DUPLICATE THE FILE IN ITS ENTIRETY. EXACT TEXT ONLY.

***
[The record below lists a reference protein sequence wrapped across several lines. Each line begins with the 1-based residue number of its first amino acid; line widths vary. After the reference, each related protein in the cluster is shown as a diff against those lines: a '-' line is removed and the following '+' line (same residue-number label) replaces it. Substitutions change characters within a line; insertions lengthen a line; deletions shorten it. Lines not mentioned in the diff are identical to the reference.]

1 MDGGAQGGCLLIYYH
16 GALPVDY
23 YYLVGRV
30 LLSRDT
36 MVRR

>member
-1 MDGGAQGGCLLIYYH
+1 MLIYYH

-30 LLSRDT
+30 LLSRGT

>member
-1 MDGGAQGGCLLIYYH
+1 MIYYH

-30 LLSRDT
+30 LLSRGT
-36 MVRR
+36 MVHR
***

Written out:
[The record below lists a reference protein sequence wrapped across several lines. Each line begins with the 1-based residue number of its first amino acid; line widths vary. After the reference, each related protein in the cluster is shown as a diff against those lines: a '-' line is removed and the following '+' line (same residue-number label) replaces it. Substitutions change characters within a line; insertions lengthen a line; deletions shorten it. Lines not mentioned in the diff are identical to the reference.]

1 MDGGAQGGCLLIYYH
16 GALPVDY
23 YYLVGRV
30 LLSRDT
36 MVRR

>member
-1 MDGGAQGGCLLIYYH
+1 MLIYYH

-30 LLSRDT
+30 LLSRGT

>member
-1 MDGGAQGGCLLIYYH
+1 MIYYH

-30 LLSRDT
+30 LLSRGT
-36 MVRR
+36 MVHR